WASHINGTON - Stunned House Republicans vowed campaign changes yesterday and debated the wisdom of attacking Democratic presidential front-runner Barack Obama in congressional races after their third-straight election defeat in once-friendly territory.
"The political atmosphere is the worst since Watergate and far more toxic than the fall of 2006 when we lost 30 seats," Rep. Tom Davis of Virginia wrote the leadership in a blunt memo.
"Clearly, I think we've got to do a better job," going into the November elections, said the Republican leader, Rep. John Boehner, one day after Democrat Travis Childers won a Mississippi congressional seat, which had been in Republican hands since the 1994 landslide that swept the GOP into power.
Several lawmakers and aides said a change was possible but far from certain at the National Republican Congressional Committee, where Oklahoma Rep. Tom Cole is chairman. Party leaders said they were on the verge of distributing a campaign-season manifesto to their rank and file setting out conservative positions on taxes and other issues.
Mr. Davis, a former chairman of the campaign committee who is retiring at the end of this year, noted that polls show Americans overwhelmingly believe the country is headed down the wrong track, President Bush is unpopular, and the Democratic Congressional Campaign Committee enjoyed a cash advantage of $44 million to $7 million as of March 31.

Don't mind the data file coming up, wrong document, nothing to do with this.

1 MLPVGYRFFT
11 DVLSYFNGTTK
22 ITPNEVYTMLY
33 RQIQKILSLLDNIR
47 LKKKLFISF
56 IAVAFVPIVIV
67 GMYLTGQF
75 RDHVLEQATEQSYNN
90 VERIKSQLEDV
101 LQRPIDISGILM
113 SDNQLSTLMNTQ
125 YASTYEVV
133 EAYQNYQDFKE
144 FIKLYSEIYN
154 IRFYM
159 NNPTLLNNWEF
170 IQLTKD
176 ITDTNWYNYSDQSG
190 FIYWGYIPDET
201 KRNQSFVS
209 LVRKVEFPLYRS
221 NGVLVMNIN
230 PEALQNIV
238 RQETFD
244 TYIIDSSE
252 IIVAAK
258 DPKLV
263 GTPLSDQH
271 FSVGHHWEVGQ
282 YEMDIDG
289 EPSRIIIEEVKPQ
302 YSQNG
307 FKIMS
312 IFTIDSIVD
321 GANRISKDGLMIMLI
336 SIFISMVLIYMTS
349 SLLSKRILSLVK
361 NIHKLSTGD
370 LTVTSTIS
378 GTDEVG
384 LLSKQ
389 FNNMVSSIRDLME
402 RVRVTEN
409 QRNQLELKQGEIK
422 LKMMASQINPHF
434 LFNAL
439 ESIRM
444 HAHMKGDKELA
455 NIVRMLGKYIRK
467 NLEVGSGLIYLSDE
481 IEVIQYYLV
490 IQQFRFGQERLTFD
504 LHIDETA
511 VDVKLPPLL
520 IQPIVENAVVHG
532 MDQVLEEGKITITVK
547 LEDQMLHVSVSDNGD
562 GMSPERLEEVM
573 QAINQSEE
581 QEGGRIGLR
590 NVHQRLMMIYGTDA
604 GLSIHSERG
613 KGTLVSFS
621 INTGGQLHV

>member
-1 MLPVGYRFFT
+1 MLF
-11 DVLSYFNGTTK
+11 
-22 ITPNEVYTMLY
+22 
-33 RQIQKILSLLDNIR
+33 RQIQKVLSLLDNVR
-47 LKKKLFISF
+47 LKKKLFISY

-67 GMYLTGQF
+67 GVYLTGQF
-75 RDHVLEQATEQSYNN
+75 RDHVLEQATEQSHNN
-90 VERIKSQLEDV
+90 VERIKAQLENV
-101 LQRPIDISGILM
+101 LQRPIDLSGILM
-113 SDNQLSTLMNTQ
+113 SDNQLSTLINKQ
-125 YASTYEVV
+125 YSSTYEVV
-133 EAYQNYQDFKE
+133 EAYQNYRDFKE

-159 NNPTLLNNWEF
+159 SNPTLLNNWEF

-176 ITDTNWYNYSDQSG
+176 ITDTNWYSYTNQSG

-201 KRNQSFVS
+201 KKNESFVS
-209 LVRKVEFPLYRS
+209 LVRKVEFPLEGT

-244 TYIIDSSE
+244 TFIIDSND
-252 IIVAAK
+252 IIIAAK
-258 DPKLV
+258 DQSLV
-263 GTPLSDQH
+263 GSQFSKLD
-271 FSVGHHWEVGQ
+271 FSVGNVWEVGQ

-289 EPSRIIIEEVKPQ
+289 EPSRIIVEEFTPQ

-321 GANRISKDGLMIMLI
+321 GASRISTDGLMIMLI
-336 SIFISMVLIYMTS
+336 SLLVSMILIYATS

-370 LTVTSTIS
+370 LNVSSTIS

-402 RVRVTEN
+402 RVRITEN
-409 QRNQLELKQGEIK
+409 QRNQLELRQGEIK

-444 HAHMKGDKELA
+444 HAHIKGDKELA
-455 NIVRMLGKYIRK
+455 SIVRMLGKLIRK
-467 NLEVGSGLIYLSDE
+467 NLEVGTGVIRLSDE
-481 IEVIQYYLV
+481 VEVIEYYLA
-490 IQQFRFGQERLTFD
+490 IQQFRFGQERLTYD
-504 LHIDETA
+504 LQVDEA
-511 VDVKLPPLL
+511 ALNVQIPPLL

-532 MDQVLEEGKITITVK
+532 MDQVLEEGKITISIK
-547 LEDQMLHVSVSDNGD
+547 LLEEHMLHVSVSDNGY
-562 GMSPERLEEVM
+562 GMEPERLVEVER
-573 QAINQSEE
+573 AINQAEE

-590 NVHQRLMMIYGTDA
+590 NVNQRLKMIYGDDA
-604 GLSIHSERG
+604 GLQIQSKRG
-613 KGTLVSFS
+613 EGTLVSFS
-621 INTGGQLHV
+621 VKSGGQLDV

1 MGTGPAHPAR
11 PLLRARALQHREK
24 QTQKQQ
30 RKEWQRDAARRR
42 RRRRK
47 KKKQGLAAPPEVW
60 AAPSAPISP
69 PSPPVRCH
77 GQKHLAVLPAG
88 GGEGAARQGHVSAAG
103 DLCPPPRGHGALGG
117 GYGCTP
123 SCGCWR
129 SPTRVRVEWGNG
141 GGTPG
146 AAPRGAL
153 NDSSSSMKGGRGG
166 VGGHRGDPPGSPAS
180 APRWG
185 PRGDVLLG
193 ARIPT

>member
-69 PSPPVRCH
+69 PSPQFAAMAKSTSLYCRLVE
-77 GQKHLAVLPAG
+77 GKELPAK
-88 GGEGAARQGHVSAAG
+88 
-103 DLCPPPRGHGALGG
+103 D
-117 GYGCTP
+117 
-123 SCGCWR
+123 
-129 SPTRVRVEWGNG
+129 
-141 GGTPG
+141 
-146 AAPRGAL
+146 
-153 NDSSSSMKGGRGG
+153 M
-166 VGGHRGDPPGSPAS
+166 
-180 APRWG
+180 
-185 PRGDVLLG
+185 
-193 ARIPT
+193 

Mr. Childers' victory occurred a week after Rep. Don Cazayoux won a House seat in the Baton Rouge area that had been in Republican hands for three decades.
During the winter, Rep. Bill Foster, a Democrat, won an election in Illinois to succeed former House Speaker Dennis Hastert, a Republican who had been in Congress more than 20 years.
All three races were necessitated by resignations by incumbent Republicans.
Mr. Childers and Mr. Cazayoux ran as conservatives, but Republicans and their allies sought to link them to Mr. Obama in TV commercials. In both cases, some Republicans said the tactic appeared to backfire, prompting blacks to turn out in unexpectedly large numbers and vote for the Democrats.
"We're not going to be able to scare people into voting Republican by being against Barack Obama. You have to have a relevant agenda and a compelling reason to vote Republican," Rep. Chip Pickering (R., Miss.) said.
Yet other Republicans said Mr. Obama's record, which they describe as liberal, is fair game for the fall campaign.
"It's very legitimate, parts of his vision and his agenda that the American people need to be aware of," Rep. Adam Putnam of Florida, a member of the party leadership, said.
The cumulative effect of the loss of three seats in special elections was a blow to a party adjusting to its loss of power in the 2006 midterm elections.
"They are canaries in the coal mine, warning of far greater losses in the fall, if steps are not taken to remedy the current climate," Mr. Davis wrote.
Mr. Childers' victory leaves Republicans with 199 seats, compared with 236 for the Democrats.